As you face forward, the right hand side of the canoe is the starboard side; the left hand, the port side. Sailing vessels and steamers at night carry a green light to starboard and a red light to port. Port wine is red -- so is the port light. Canoes at night should carry a white light only, when on navigable waters (for larger vessels, to comply with the law regulating the carrying of lights on all small boats. Put this light on a mast or stick made fast behind you, and it will not bother you in steering and seeing where you are going. If forward, it will so blind you that nothing can be seen ahead. Where there are sailing vessels and steamers, the canoe should always carry a light at night to prevent its being run down by larger vessels. A candle lantern is much cleaner about a canoe than one burning oil. It is better in camping also.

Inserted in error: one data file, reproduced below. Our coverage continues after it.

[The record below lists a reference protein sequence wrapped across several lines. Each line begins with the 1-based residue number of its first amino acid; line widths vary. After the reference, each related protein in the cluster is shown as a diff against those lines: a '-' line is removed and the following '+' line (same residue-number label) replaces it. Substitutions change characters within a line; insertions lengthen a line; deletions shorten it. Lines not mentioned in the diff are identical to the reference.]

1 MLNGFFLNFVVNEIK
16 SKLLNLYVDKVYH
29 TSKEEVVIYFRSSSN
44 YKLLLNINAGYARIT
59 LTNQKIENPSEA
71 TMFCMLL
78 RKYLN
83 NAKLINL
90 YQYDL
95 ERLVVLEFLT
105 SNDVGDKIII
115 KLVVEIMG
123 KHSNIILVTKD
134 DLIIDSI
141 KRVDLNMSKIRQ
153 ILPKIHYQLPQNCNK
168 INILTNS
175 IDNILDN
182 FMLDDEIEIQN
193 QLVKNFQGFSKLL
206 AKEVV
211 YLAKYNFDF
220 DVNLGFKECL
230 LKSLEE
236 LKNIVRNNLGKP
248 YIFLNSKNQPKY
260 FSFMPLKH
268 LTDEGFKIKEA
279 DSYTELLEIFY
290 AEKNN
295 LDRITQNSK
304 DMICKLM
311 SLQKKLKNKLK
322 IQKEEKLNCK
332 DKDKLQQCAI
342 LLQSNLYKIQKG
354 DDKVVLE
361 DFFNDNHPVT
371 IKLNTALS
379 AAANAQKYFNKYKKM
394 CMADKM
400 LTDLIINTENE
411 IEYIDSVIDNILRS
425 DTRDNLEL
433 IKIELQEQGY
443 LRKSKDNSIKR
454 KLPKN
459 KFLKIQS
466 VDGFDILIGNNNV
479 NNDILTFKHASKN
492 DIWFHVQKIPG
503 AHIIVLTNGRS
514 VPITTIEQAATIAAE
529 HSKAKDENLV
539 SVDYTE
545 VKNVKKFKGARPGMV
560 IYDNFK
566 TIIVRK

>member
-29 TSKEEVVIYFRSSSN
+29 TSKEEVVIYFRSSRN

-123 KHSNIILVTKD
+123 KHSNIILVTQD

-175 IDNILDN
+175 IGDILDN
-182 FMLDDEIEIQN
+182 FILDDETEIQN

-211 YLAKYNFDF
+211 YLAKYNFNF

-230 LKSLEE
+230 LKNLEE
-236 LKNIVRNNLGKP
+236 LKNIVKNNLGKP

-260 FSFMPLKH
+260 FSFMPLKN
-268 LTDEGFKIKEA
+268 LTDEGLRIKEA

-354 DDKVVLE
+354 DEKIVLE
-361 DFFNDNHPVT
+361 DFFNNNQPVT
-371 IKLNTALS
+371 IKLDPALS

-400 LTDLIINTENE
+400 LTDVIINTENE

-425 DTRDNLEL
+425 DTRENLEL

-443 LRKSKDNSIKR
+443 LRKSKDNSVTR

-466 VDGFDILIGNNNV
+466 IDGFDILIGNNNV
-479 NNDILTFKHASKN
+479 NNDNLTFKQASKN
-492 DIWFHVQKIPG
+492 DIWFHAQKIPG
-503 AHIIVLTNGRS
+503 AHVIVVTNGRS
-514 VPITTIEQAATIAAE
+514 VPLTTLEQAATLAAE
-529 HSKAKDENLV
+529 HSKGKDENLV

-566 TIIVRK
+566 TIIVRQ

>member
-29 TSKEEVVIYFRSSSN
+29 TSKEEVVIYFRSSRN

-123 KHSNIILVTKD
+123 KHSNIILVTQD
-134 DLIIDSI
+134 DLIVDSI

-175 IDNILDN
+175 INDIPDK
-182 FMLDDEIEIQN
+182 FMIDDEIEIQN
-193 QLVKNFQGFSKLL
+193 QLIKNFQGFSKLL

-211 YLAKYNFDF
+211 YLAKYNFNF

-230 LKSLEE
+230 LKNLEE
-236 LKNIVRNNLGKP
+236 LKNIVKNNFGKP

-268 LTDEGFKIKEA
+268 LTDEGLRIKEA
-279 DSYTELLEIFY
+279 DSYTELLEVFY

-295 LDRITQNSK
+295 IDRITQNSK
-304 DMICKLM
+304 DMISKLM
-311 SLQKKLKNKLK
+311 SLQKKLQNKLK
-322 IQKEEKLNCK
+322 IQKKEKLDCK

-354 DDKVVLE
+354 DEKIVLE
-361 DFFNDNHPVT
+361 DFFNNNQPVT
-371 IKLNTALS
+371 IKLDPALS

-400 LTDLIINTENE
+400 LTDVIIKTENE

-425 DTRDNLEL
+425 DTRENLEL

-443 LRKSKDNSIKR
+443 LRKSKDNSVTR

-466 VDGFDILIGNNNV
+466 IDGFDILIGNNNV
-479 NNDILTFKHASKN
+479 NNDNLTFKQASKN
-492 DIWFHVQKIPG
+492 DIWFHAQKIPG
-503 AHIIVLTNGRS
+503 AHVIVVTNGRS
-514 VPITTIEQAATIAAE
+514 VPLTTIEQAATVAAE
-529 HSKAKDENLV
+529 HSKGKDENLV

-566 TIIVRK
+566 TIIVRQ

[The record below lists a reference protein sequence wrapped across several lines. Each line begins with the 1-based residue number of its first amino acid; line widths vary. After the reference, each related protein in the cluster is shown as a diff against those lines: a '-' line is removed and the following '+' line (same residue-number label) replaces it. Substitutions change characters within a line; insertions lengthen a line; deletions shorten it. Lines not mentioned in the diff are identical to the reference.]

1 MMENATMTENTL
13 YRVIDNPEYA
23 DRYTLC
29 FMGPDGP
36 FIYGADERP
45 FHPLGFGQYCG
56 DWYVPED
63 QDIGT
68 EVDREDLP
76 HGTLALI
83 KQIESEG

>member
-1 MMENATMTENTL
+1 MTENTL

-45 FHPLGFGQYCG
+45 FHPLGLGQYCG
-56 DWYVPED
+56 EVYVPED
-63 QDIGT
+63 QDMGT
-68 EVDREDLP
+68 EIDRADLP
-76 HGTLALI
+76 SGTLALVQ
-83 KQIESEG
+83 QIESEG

62 • 63
Double and Single-Blade.

To beach a canoe through a surf is a dangerous and difficult maneuver. If the waves break far from shore, it is impossible without disaster. If the water is quite deep up to within a short distance of the beach, the canoe may be safely landed when the surf is not too high. Paddle in as close as possible, and then wait your chance. Go in on top of, but a little behind, a wave, and let it break under the bow. When you once start, paddle like mad to keep your position and not drop back into the trough for the next wave to swallow you up whole. If you are successful, the send of the wave will land you well up on the beach. As soon as the canoe grounds , jump out and pull her up well out of the way of the next wave. If you get too far ahead of the wave as you start to come in, when it begins to comb over the bow will have no support, and will drop down and probably touch bottom, in which case you personally may be hurled high and dry, but the canoe will turn an end for end somersault, get full of water and way go out with the wave when it recedes, if no worse accident happens to it.